The American Scene

The British Museum has a fantastic exhibition (The America Scene – Prints from Hopper to Pollock) up for one more week displaying the largest collection of american prints outside of america.  It is an introduction to printmaking in america associated with the WPA and the migration of european artists to america after WWI and WWII.  It was fascinating to see the humble beginnings of artists such as pollock, calder, and  louise bourgeois  – whose mature works I have seen in the Tate modern, and centre pompidou in paris.  It was a wonderful time of revelry in americana.  It also made me miss two friends in the states who taught me so much about both printmaking and americana.  


Here’s the British Museum’s Description of the Show:

The American Scene features around 150 outstanding prints by 74 leading modern American artists, including George Bellows, Edward Hopper, Grant Wood, Josef Albers, Alexander Calder, Louise Bourgeois and Jackson Pollock.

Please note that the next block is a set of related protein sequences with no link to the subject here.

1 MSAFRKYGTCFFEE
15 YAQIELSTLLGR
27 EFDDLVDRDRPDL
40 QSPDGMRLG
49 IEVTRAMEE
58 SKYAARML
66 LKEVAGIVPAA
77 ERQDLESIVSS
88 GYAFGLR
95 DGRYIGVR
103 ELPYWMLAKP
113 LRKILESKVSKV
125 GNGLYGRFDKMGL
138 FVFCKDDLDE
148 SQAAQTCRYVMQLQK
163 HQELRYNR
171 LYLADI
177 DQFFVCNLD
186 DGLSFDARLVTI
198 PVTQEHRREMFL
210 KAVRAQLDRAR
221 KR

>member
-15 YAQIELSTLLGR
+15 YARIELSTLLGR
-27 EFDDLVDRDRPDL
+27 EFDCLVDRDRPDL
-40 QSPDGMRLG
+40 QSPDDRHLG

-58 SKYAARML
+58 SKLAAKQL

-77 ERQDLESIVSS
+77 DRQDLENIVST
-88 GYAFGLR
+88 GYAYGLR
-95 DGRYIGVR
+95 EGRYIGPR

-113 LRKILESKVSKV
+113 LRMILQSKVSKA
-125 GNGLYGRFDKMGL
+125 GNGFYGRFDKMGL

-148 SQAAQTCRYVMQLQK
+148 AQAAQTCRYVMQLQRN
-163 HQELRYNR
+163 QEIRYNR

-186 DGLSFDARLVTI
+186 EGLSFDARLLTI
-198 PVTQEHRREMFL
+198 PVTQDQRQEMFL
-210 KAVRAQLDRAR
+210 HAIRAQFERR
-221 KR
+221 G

The first half of the 20th century was a period of great change in America, and this exhibition examines American society and culture through the prints produced by some of the most important artists of the time.

The exhibition begins with John Sloan’s Ashcan School etchings of everyday urban experience in the 1900s and concludes with Jackson Pollock and the triumph of abstract expressionism in the 1950s.

Many of the images in the intervening period explore the changing urban landscape of New York, the onset of the Depression, the romanticised visions of the American heartlands by the Regionalists, the response to the rise of Fascism in Europe and America’s entry into the Second World War.

All the works come from the British Museum’s own American print collection, which is the most comprehensive outside the United States covering this period.


One response to “The American Scene

  1. Haven’t been to the Tate but can report recent Strain sightings. We’d welcome you to the South, try to feed you well and love you as only a mother could…Your friends are worth missing but they seem to be doing well.

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